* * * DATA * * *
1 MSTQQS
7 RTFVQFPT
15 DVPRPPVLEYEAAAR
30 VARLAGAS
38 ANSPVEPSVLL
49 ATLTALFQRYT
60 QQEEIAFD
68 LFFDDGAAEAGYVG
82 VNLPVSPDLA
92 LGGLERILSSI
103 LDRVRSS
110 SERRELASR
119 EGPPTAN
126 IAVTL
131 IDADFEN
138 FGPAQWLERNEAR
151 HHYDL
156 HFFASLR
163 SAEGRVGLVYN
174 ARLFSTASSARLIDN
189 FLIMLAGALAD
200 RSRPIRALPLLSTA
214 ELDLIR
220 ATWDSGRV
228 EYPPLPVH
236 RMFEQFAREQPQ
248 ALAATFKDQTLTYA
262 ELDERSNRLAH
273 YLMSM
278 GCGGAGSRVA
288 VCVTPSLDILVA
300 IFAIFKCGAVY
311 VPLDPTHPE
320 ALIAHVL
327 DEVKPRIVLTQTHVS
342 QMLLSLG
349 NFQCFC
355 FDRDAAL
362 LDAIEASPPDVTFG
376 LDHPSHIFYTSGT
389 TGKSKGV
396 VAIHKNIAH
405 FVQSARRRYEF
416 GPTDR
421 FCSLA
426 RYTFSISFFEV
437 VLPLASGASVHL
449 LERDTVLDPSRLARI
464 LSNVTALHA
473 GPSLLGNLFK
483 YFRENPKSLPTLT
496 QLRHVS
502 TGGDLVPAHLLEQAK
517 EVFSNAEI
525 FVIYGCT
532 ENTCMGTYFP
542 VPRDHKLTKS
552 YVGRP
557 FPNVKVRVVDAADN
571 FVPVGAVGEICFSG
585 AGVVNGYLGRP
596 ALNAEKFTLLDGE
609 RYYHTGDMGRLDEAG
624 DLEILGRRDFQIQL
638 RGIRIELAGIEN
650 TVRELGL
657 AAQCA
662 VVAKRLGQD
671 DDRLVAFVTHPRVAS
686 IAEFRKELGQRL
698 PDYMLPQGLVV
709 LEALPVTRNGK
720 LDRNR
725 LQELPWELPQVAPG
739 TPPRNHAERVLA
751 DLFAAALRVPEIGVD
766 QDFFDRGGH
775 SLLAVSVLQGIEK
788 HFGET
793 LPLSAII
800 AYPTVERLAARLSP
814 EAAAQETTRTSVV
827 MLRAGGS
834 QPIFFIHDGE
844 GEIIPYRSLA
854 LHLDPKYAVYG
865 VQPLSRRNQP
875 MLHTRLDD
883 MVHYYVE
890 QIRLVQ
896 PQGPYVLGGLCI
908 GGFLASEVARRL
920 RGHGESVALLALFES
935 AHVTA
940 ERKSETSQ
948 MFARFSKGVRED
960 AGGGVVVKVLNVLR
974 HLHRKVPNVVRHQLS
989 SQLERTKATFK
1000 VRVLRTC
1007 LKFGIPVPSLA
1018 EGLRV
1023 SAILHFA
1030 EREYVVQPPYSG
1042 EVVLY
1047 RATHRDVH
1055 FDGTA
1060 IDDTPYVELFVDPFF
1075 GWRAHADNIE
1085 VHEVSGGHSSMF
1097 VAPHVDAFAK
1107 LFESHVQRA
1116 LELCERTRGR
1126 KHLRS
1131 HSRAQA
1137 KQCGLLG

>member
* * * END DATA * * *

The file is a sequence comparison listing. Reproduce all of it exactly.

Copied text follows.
1 MSTQQS
7 RTFVQFPT
15 DVPRPPVLEYEAAAR
30 VARLAGAS
38 ANSPVEPSVLL
49 ATLTALFQRYT
60 QQEEIAFD
68 LFFDDGAAEAGYVG
82 VNLPVSPDLA
92 LGGLERILSSI
103 LDRVRSS
110 SERRELASR
119 EGPPTAN
126 IAVTL
131 IDADFEN
138 FGPAQWLERNEAR
151 HHYDL
156 HFFASLR
163 SAEGRVGLVYN
174 ARLFSTASSARLIDN
189 FLIMLAGALAD
200 RSRPIRALPLLSTA
214 ELDLIR
220 ATWDSGRV
228 EYPPLPVH
236 RMFEQFAREQPQ
248 ALAATFKDQTLTYA
262 ELDERSNRLAH
273 YLMSM
278 GCGGAGSRVA
288 VCVTPSLDILVA
300 IFAIFKCGAVY
311 VPLDPTHPE
320 ALIAHVL
327 DEVKPRIVLTQTHVS
342 QMLLSLG
349 NFQCFC
355 FDRDAAL
362 LDAIEASPPDVTFG
376 LDHPSHIFYTSGT
389 TGKSKGV
396 VAIHKNIAH
405 FVQSARRRYEF
416 GPTDR
421 FCSLA
426 RYTFSISFFEV
437 VLPLASGASVHL
449 LERDTVLDPSRLARI
464 LSNVTALHA
473 GPSLLGNLFK
483 YFRENPKSLPTLT
496 QLRHVS
502 TGGDLVPAHLLEQAK
517 EVFSNAEI
525 FVIYGCT
532 ENTCMGTYFP
542 VPRDHKLTKS
552 YVGRP
557 FPNVKVRVVDAADN
571 FVPVGAVGEICFSG
585 AGVVNGYLGRP
596 ALNAEKFTLLDGE
609 RYYHTGDMGRLDEAG
624 DLEILGRRDFQIQL
638 RGIRIELAGIEN
650 TVRELGL
657 AAQCA
662 VVAKRLGQD
671 DDRLVAFVTHPRVAS
686 IAEFRKELGQRL
698 PDYMLPQGLVV
709 LEALPVTRNGK
720 LDRNR
725 LQELPWELPQVAPG
739 TPPRNHAERVLA
751 DLFAAALRVPEIGVD
766 QDFFDRGGH
775 SLLAVSVLQGIEK
788 HFGET
793 LPLSAII
800 AYPTVERLAARLSP
814 EAAAQETTRTSVV
827 MLRAGGS
834 QPIFFIHDGE
844 GEIIPYRSLA
854 LHLDPKYAVYG
865 VQPLSRRNQP
875 MLHTRLDD
883 MVHYYVE
890 QIRLVQ
896 PQGPYVLGGLCI
908 GGFLASEVARRL
920 RGHGESVALLALFES
935 AHVTA
940 ERKSETSQ
948 MFARFSKGVRED
960 AGGGVVVKVLNVLR
974 HLHRKVPNVVRHQLS
989 SQLERTKATFK
1000 VRVLRTC
1007 LKFGIPVPSLA
1018 EGLRV
1023 SAILHFA
1030 EREYVVQPPYSG
1042 EVVLY
1047 RATHRDVH
1055 FDGTA
1060 IDDTPYVELFVDPFF
1075 GWRAHADNIE
1085 VHEVSGGHSSMF
1097 VAPHVDAFAK
1107 LFESHVQRA
1116 LELCERTRGR
1126 KHLRS
1131 HSRAQA
1137 KQCGLLG

>member